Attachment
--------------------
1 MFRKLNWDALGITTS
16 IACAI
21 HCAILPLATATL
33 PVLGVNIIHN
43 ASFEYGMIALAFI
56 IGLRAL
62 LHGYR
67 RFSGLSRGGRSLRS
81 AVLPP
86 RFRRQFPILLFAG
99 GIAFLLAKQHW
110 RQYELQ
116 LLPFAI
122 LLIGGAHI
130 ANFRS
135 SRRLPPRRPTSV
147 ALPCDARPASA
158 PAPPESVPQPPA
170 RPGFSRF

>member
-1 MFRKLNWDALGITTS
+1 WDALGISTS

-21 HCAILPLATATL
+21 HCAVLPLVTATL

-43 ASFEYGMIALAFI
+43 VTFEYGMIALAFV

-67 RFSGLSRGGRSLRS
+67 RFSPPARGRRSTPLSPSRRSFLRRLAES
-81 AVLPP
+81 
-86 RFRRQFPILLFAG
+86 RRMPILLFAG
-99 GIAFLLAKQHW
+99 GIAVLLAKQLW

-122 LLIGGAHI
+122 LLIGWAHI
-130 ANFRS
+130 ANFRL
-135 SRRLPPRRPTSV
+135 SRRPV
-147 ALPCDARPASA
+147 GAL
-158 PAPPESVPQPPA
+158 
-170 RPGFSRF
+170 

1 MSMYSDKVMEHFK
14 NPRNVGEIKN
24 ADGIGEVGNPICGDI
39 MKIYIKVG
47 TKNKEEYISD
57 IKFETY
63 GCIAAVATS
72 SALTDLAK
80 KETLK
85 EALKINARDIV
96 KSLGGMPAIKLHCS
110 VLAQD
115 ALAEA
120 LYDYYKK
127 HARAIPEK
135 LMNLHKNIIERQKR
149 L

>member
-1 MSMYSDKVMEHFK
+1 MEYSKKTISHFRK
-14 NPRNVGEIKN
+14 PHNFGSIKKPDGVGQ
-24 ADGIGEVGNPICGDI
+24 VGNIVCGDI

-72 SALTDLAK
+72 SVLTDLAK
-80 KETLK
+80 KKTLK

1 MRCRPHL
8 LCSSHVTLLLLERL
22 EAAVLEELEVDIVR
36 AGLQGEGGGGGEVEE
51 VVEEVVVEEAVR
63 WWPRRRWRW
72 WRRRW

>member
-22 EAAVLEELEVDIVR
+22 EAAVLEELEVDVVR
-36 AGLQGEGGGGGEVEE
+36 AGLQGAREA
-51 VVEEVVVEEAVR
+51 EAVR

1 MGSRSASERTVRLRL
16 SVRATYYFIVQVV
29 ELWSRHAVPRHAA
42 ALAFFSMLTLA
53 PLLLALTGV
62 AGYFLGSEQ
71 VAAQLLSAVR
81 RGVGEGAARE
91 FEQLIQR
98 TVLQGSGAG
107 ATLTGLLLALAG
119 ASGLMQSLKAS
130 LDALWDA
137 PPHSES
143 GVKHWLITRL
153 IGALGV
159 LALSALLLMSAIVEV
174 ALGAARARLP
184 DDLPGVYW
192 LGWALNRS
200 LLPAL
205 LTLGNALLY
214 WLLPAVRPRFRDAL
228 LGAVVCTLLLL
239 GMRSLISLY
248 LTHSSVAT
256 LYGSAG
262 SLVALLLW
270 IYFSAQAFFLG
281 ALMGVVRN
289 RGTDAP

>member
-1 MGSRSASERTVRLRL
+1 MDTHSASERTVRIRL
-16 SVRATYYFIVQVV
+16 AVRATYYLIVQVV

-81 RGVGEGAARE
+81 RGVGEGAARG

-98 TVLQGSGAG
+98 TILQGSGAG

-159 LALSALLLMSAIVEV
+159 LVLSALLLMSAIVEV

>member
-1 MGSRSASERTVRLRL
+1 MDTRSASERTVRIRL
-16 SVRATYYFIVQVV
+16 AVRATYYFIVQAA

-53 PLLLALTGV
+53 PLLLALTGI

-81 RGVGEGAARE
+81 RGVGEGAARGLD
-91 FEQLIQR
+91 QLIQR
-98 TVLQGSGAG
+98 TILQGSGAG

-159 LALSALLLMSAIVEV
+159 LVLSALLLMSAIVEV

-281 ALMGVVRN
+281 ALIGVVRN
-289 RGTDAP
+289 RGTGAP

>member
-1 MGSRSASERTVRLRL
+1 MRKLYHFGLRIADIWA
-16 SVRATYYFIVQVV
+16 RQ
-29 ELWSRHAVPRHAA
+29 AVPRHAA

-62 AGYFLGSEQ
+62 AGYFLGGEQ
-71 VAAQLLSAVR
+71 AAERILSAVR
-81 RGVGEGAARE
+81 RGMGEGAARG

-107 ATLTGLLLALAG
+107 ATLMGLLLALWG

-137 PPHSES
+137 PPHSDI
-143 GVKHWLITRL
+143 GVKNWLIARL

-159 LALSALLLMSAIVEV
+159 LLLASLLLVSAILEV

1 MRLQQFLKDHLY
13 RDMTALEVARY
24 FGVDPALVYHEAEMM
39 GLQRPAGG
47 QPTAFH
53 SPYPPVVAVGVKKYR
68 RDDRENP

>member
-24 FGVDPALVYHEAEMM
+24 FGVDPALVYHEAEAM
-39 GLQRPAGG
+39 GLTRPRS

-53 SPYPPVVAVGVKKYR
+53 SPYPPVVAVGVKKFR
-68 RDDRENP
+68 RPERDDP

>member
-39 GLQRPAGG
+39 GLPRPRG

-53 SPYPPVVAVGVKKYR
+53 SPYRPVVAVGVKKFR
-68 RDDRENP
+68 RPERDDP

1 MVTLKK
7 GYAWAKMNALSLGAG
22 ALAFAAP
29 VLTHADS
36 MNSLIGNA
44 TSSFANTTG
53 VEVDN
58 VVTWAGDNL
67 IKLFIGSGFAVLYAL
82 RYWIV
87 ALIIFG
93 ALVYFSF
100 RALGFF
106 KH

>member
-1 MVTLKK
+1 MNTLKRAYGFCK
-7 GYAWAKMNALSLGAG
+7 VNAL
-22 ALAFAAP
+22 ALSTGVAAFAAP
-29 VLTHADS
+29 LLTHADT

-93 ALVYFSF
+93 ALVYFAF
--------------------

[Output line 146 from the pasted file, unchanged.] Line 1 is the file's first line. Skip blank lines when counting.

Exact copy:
-281 ALMGVVRN